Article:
By T. R. Birkhead
Linked paper: Exceptional variation in the appearance of Common Murre eggs reveals their potential as identity signals by Tim R. Birkhead; Jamie E. Thompson; Amelia R. Cox; Robert D. Montgomerie. Ornithology.
Few birds lay such spectacular eggs as the Common Murre (Uria aalge; Common Guillemot in Europe). Almost every book on birds’ eggs features a Common Murre egg on its cover or frontispiece—and with good reason due to their distinctive pyriform (pear-like) shape and color variations. The range of ground colors and markings (maculation) on murre eggs are more varied than almost any other bird species; these features, and the fact that they could be obtained in large numbers from breeding colonies, have made murre eggs popular with egg collectors in the past.
At seabird colonies like Bempton, on the Flamborough Headland along coastal northeastern England, or the Farallones off the coast of California, murre eggs were harvested each year for several centuries. Initially, those eggs were intended for human consumption, but once egg collecting—oology—became popular in the 1800s, many of the harvested eggs were bought by collectors. At Bempton, tens of thousands of eggs were taken annually by the ‘climmers’ (Yorkshire for climbers), who descended the 400-foot cliffs on ropes to harvest them.
The commonest ground colors were white, brown, pale blue, or green through to dark green, and decorated with a variety of markings, from tiny speckles, to large blotches, to pencil-like scribbles, or sometimes no markings at all. But with huge numbers to choose from, collectors became discerning, favoring the rarer egg types. These included white eggs with no maculation, those with white ground color with red pencilling, very dark brown eggs, and red eggs (described as being the color of port wine). The variety seemed endless and collectors often commented that no two murre eggs were alike.
The climmers were impoverished labourers from farms adjacent to the cliffs and selling murre eggs was an important addition to their income. They knew where to find rare egg types and bargained hard with collectors for the best prices.
Two questions crop up whenever I talk about murre eggs: How are the colors made? and Why is there so much variation? The first is a mechanistic question and, while we know that the huge range of colors is created mainly by two pigments,biliverdin and protoporphyrin IX, we lack details of how color and maculation are applied to eggs in the oviduct.
Why there is so much variation is a question about adaptation, probably related to the murre’s unusual breeding biology—incubating on open ledges with no nest and at very high densities (typically around 20 pairs per square meter). High-density breeding is how murres protect their eggs and chicks from predatory gulls and corvids. But high-density breeding with no nest comes at the potential cost of misdirected parental care if the eggs of adjacent pairs get mixed up. Individual signatures and the ability to recognize one’s own egg would minimize the risk of misdirected care. Experiments by Beat Tschanz in the 1950s showed that murres usually retrieve their own eggs when they have to make a choice.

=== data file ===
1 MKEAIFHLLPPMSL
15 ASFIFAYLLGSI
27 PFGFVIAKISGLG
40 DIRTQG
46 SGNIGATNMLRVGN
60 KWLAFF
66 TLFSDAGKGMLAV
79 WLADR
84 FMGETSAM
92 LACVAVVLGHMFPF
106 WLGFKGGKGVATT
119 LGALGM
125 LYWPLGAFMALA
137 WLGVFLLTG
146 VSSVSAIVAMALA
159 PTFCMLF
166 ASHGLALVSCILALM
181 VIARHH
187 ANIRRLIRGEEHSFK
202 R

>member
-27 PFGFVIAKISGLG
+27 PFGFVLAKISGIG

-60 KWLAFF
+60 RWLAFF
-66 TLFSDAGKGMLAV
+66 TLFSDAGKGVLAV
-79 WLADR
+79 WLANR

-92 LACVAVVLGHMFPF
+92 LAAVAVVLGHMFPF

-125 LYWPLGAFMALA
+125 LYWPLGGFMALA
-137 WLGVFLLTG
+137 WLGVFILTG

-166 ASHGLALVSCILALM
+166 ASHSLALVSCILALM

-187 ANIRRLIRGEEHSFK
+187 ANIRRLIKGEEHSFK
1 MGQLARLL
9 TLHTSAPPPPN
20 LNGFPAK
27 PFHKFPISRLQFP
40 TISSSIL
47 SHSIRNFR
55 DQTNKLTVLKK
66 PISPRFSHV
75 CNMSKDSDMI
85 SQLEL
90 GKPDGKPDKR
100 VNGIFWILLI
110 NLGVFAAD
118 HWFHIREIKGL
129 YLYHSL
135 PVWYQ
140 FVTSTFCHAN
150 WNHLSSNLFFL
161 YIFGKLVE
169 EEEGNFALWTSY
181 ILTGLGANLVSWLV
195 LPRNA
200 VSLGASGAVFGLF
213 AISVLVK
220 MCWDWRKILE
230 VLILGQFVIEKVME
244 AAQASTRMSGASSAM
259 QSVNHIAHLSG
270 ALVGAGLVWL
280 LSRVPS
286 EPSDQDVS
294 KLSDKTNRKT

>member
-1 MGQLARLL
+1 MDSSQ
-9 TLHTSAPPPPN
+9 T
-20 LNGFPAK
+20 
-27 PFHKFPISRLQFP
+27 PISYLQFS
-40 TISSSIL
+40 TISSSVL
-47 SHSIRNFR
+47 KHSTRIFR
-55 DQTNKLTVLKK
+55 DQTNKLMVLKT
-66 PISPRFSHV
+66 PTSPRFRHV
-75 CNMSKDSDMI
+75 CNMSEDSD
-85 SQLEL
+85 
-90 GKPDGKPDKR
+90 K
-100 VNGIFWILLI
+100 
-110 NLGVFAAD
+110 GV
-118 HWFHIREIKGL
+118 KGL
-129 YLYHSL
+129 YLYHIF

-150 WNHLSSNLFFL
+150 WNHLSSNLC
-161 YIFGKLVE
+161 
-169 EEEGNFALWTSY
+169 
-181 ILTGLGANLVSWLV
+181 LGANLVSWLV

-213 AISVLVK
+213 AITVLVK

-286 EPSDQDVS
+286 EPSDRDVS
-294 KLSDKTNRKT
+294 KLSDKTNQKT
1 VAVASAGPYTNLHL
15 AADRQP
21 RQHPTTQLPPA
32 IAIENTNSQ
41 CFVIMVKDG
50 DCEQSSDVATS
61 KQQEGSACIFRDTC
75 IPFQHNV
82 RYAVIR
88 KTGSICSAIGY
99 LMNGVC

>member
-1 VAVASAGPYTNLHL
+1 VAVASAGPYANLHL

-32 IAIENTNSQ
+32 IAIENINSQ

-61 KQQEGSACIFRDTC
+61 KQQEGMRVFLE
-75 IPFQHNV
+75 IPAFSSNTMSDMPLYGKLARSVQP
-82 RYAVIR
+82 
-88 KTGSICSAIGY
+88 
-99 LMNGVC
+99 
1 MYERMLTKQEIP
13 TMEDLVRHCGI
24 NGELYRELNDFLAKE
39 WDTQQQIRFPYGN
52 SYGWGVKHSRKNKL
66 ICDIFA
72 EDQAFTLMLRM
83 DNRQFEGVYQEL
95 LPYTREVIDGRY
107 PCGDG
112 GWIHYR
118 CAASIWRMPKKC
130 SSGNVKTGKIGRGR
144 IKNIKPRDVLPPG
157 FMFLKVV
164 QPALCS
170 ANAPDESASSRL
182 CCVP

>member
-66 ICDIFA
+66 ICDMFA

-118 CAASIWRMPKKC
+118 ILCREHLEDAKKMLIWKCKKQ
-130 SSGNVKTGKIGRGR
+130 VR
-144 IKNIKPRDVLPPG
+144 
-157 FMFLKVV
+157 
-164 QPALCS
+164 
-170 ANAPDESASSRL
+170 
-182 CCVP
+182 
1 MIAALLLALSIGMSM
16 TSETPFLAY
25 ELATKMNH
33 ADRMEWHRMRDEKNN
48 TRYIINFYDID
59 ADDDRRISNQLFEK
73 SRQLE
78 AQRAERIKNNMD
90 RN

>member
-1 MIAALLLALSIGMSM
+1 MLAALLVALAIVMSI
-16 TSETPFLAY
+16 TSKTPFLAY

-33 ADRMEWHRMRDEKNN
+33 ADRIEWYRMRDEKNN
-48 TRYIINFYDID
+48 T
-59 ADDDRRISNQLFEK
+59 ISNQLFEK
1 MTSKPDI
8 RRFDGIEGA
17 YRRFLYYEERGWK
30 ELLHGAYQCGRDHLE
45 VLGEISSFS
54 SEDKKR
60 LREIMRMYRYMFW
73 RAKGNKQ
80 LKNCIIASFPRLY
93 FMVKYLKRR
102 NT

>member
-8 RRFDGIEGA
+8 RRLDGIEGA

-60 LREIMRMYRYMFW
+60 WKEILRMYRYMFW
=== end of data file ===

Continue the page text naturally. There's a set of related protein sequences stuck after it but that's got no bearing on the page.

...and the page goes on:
What has been missing from this story so far is any rigorous quantification of the color and maculation of murre eggs. This was one of our research team’s objectives while working on Skomer Island off the coast of Wales, between 2016 and 2018. We photographed recently laid eggs in situ and later scored the ground color (hue, saturation, and lightness) and type of maculation (number and roundness). Ground color showed a trimodal distribution, from white (or very pale brown), to pale blue and dark green. Breeding murres are highly site faithful from year to year on Skomer. Thus, by photographing eggs at the same sites over several successive years, we showed that each female’s eggs were similar—but not identical—eggs, in terms of ground color and type of marking. The same was true of replacement eggs, laid after the first egg of the season had been lost.
Our quantitative results confirm the qualitative observations of the Bempton climmers and collectors, that females produce eggs of similar color and markings in successive years. Our other main finding was that, based on the three ledges where we photographed eggs, there were no differences in the colors and markings of eggs between ledges. My long-term population study of murres on Skomer shows that natal philopatry is high among females, suggesting that birds on breeding ledges may be more likely to be related to one another than they are to birds laying their eggs on different ledges. If this is the case, then this level of genetic relatedness among birds breeding on each ledge does not seem to be reflected in the appearance of their eggs.
While Tschanz’s research from the 1950s showed that murres can identify their own egg, we do not know what colors and patterns murres are capable of distinguishing and remembering. Our quantitative results show only that the variation in egg color and markings is sufficient for the Common Murre parents to be able to identify their own egg.